No One Knows Anything!

“Follow the money.” – “All the President’s Men”

I remember going to see legendary screenwriter, William Goldman (Oscars for “All the President’s Men” & “Butch Cassidy and the Sundance Kid”), speak to a packed house in Hollywood several years ago. Goldman appeared to be very accessible and open to the crowd which peppered him with questions for about an hour. I can recall that he seemed relaxed in his chair, but very articulate and passionate in speaking about the craft of writing. And, the one thing that struck me during the event was his comment regarding the mastery of the craft of screenwriting. He said, “No one knows anything. I just do my best to get the toys over the hill like everyone else.” There’s no grand scheme or paradigm which he follows structurally.

Wow! I was speechless. Here was an award winning writer, more than well respected in the entertainment business who claimed that he didn’t know anything about what he was doing. He didn’t know how he creates a fully developed three-act story in screenplay format. Hmm… Well, if he doesn’t know then who does? Goldman even explained that he doesn’t really use much in the way of an outline, quite similar to Stephen King’s approach in writing novels.  Ironically, Goldman was the one who wrote the screenplay adaptation of King’s novel “Misery.” Anyway, I think Goldman was basically saying with his “toys” reference that, like magic, the story just spills from his imagination, unfurling onto the blank page. Goldman and King just write with an inherent confidence knowing that what they’re putting down on the page is what’s supposed to be written. Imagine that! What a liberating feeling!

Now this is not to say that Goldman doesn’t do his homework. In fact, he spent eight (8) years researching “Butch Cassidy and the Sundance Kid” before deciding that he didn’t want to write a cowboy novel. Instead he adapted his research to suit another format and delivered his first original screenplay that sold for $400,000.  He wrote his first novel, “Temple of Gold,” in less than three (3) weeks. Writing fast is something that he and Stephen King seem to have in common as well.

“What I’m trying to do is have twenty-five or thirty sequences—it could be one sentence or it could be ten pages—that hook onto the next so that at the end I have what I think is a story. And then I’ll write that. I tend to write quickly. I think one should,” Goldman said in “Creative Screenwriting,” Volume 8, #5 (September/October 2001).

I find this fascinating from a story telling standpoint. Not only does one of the greatest writers of our time not use a detailed outline, but he writes as fast as he can, not knowing the structure of the tale he’s interesting in telling. And, it seems to work very well for him…which is an understatement.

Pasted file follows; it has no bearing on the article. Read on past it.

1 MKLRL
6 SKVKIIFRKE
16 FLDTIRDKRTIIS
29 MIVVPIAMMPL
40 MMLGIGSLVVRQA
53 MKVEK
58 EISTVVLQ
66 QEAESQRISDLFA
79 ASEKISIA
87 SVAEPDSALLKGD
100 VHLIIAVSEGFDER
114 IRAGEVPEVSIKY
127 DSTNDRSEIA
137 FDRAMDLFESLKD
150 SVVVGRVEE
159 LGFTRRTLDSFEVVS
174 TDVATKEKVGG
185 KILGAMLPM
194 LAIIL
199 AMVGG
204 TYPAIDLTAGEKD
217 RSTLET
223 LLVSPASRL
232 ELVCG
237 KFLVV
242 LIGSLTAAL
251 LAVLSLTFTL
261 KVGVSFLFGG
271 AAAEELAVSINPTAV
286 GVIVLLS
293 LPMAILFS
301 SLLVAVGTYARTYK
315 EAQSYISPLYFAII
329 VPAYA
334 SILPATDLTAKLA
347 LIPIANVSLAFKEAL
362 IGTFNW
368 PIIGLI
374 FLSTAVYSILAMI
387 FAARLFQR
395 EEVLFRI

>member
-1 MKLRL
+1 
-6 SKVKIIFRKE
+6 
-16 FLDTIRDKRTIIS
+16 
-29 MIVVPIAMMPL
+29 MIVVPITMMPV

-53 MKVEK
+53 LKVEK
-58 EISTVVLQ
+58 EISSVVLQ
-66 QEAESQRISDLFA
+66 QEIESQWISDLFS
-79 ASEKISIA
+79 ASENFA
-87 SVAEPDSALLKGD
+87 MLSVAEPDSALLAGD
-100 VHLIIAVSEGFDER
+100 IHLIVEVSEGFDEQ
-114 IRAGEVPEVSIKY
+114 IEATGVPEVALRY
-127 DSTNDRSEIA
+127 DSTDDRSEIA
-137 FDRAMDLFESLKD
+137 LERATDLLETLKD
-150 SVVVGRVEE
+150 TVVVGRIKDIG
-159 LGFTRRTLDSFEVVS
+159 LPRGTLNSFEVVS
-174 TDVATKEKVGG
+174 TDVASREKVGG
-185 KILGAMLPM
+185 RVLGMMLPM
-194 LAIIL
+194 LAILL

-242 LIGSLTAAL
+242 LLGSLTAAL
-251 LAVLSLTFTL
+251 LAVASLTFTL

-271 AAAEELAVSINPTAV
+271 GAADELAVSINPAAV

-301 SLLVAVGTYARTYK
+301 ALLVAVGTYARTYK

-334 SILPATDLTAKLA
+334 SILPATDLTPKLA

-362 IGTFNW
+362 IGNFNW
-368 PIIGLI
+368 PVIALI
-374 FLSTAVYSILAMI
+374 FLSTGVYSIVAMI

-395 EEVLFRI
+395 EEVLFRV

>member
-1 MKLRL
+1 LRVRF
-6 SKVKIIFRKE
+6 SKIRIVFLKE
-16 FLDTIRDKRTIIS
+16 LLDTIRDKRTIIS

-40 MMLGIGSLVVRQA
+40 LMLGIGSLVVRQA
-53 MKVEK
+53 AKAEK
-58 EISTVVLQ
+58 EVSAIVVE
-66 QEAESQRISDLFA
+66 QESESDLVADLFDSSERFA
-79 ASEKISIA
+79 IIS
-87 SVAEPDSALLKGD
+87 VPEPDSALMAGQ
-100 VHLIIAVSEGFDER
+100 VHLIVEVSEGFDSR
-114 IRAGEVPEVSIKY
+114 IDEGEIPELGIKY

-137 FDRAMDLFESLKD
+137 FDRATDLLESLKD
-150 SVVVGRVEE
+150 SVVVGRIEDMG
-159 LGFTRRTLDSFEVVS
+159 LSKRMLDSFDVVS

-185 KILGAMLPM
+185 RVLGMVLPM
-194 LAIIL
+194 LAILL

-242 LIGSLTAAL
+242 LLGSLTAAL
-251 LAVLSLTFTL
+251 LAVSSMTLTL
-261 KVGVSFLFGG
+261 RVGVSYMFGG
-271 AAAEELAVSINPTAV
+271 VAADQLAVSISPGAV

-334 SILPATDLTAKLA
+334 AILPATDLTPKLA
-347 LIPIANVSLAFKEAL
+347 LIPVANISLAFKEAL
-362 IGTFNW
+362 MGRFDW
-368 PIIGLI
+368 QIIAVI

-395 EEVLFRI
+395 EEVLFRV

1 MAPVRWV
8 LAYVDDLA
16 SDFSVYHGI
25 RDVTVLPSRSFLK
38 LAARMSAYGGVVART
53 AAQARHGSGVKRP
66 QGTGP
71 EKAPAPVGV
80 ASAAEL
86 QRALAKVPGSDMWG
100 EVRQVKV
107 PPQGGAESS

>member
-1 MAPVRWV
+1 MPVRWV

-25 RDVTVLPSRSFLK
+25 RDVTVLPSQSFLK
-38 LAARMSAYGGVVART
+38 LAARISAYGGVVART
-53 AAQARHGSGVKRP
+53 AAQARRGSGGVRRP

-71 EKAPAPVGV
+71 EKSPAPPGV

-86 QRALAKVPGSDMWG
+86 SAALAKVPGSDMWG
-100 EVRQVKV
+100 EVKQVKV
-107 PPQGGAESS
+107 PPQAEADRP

Not to compare myself to a legend, which would be pretentious, self-serving and absurd, but I don’t work without an outline. I need/prefer to work from a treatment or framework with detailed background information before I begin the writing process. For me, when I get to the actual writing I feel as if the heavy lifting has been done and the physical task is the easy part. Working this way I tend to write rather quickly. But that is only after the story, including much research has been done and the complete concept has crystalized in my head. At the very least I have a great blueprint to allow my imagination to drift through and interpret. That way I can play within the solid structural landscape that I’ve created to allow for artistic freedom.

I will say that my approach from project to project varies according to the scope and breadth of the subject matter. I wrote my stage play “The War Room” with very little outlining and research. The story just came to me in its entirety in my imagination over a period of time. Once I started writing I couldn’t stop. My fingers couldn’t move fast enough on the keyboard to get it out as quickly as my mind wanted. Of course there was an extensive development process with that play that involved staged readings, workshops, etc. before it was complete. But the essence was pretty much captured from pure imagination, or ‘dreams,’ if you will.

I find it fascinating that everyone has their own approach to writing a story. It’s interesting to speak with other writers and compare our processes. It sort of validates Goldman’s comment that no one knows anything. He’s probably right. I guess we’re all just trying to tell our stories in the best way that we can. There’s no rhyme or reason to our varied approaches. I think we just cling to that which works best for us.

I’d like to hear about your writing process. How do you write? Do you use an outline, treatment, etc.? How much research do you do before writing? Do you write fast or slow? What time of day do you write? Do you write at night or in the morning? Do you write with music or in silence? Do you speak the dialogue out loud when you write? Or do you hear it in your head? What led you to become a writer? What inspires you to write?

So, feel free to comment below. Write a comment as if you’re William Goldman; without an outline and quickly. Famous Goldman lines of dialogue from his scripts are welcome as well. I wish you the best of luck in getting your toys over the hill.

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